REVIEW: Go Time — Eight Ball (LP)

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Chicago based Power-Poppers, Go Time, have surfaced with their latest album, Eight Ball. Formed from the ashes of a previous group, Go Time have a combined level of experience that spans, decades. For their 5th effort, they’ve employed the production services of the reputable, Mike Hagler, who has worked with Wilco, among others. They’ve also packed twenty tracks in total onto the album. The results are primarily positive, as this release is structured, focused and versatile.


The title track, “Eight Ball” is an energetic rocker, with a guitar intro that’s rife with attitude. It’s moments on songs like this one, where Go Time’s attention to detail is on display, as they add a subtle, but catchy, synth riff. It may not seem like much, but it really adds some coating to the track. Take another look/stuck behind the eight ball. The cover of the album, depicts a pool cue, on a table, that’s presumed to be the eight ball, but edited to look like the Earth. It could suggest that we are not in control of where we go, next, but the one with the stick is.

“Planned Withdrawal” starts off with great promise, by utilizing piano in the most overt way, on the record, to that point. It quickly disintegrates into digital chaos, though. It could have been a mistake, that they tried to patch up, but the entire band, sounds off with each other, here. This one has something of a “Secret Agent Man” ring to it. You can tell it is a well written piece, but it’s hard to hear, underneath the musical traffic jam.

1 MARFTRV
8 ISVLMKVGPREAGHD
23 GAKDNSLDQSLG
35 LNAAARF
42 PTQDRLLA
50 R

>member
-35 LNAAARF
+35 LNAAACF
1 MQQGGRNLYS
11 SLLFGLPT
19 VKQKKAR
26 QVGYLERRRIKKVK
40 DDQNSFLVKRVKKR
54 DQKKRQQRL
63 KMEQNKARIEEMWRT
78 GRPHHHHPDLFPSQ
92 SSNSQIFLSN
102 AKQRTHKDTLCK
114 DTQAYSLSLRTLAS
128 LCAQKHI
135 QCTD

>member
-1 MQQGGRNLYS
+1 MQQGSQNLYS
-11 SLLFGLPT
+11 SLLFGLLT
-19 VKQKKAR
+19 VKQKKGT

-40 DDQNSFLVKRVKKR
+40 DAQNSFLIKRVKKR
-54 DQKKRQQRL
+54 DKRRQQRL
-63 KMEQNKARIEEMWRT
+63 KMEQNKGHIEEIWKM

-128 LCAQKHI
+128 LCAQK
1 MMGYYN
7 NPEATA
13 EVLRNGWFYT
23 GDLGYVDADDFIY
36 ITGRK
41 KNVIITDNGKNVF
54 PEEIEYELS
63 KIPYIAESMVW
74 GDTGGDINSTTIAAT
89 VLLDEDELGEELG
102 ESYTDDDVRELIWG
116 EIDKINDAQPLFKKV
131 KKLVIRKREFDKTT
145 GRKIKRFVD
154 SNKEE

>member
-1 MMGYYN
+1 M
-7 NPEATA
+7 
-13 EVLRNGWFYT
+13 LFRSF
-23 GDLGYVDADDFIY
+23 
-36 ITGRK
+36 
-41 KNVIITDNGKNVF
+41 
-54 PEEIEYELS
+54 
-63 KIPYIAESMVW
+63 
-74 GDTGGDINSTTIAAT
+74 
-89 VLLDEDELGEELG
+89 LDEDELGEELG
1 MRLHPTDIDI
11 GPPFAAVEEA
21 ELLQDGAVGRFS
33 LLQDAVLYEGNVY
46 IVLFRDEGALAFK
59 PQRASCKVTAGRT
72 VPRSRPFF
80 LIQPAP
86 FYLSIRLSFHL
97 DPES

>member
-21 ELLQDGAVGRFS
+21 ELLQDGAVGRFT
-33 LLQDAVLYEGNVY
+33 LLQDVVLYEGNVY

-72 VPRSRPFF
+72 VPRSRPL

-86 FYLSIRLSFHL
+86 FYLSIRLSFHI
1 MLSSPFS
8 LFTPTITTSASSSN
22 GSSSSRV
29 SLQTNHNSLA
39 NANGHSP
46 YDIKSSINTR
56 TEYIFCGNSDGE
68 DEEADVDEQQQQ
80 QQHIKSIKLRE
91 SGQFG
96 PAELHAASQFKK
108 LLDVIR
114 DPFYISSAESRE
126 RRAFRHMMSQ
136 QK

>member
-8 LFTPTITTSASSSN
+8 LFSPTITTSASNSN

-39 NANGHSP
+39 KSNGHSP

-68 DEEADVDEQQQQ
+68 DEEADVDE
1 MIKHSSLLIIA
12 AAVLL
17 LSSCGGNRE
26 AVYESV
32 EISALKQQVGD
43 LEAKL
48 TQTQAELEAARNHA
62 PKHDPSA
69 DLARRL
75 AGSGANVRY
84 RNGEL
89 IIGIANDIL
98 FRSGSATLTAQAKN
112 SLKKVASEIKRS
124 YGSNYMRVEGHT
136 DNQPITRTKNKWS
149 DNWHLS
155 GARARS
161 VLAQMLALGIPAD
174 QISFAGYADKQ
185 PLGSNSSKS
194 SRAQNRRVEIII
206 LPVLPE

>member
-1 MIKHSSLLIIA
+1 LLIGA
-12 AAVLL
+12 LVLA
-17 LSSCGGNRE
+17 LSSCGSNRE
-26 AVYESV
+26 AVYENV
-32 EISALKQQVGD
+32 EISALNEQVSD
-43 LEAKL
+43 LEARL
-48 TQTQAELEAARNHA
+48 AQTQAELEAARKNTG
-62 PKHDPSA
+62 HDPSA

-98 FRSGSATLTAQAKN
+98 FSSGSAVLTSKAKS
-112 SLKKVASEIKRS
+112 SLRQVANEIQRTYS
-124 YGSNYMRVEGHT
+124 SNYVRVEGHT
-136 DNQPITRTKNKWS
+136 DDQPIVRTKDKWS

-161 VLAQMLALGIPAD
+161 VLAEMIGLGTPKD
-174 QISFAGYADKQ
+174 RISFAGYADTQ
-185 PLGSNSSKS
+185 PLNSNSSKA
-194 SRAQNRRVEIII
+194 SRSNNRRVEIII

In contrast, “Work In Progress” is one of my favorite tracks on the album. It’s got a swing, and a slyness to it, that isn’t really expressed until that point of the record. The guitars sound amazing, and the lead vocal is consistent and virtually flawless. Seriously, the charisma and personality the band shows on this one, will reinforce your perception of just how capable they are. This is a standout track, that has potential as a standalone single.


“Little By Little,” keeps the energy high, and kicks you right in the gut, from the intro. This is the point, where I feel that the Power Pop classification is a bit undermining. This song has shades of rockabilly, and even a dash of punk. It shows what Go Time can really do, when they pick up the tempo, and the assertion. It’s the point on the record, where they truly live up to their name.

Go Time have really pushed themselves to churn out a solid effort on Eight Ball, and for the most part, they’ve succeeded. Some might question the decision to place so many tracks on a single album, but we have to assume this was something the band considered crucial to the overlying narrative. There are a lot of high spots on Eight Ball, and few low ones; no pun intended. The guitar work really cranks, and Go Time has established, something of a signature tone. Go Time has certainly called their shot, on Eight Ball.

Colin Jordan

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